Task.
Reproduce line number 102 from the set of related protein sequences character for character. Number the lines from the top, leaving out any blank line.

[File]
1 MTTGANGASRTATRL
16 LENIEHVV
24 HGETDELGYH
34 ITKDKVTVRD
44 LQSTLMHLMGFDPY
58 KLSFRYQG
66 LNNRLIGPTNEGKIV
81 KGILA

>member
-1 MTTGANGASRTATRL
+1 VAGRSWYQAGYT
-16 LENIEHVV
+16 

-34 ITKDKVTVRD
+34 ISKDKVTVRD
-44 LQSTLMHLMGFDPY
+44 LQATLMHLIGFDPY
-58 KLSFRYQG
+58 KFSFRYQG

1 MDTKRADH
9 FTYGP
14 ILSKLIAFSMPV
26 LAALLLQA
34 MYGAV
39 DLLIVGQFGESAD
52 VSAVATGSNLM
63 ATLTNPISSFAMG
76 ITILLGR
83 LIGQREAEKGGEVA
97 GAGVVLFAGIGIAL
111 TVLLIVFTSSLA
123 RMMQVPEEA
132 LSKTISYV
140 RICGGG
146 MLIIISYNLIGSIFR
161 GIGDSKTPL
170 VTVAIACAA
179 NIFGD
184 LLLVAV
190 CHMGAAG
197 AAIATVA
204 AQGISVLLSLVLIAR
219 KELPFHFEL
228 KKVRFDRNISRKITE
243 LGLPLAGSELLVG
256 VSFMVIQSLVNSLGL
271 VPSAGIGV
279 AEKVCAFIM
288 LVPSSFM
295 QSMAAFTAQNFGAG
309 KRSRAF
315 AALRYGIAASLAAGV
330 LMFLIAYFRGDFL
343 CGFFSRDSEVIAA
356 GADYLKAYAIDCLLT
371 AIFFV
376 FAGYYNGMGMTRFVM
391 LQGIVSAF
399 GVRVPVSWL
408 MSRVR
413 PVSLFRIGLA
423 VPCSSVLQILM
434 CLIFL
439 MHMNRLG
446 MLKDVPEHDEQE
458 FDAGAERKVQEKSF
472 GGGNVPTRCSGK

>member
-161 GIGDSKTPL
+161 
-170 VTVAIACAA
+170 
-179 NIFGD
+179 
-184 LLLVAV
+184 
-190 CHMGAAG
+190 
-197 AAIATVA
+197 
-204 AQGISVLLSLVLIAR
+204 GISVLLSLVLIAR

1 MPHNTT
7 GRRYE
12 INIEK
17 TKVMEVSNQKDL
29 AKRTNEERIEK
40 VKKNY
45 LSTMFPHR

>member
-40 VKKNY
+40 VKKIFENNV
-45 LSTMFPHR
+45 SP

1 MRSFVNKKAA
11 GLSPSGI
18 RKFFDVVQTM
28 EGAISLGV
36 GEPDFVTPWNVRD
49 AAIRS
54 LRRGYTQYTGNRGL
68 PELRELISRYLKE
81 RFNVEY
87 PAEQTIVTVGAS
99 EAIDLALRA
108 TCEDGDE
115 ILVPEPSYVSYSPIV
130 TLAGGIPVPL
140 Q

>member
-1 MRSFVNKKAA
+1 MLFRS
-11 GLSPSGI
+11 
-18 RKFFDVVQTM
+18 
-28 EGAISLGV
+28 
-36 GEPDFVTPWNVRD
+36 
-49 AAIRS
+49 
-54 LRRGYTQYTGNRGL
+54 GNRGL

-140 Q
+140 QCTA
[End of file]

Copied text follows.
68 PELRELISRYLKE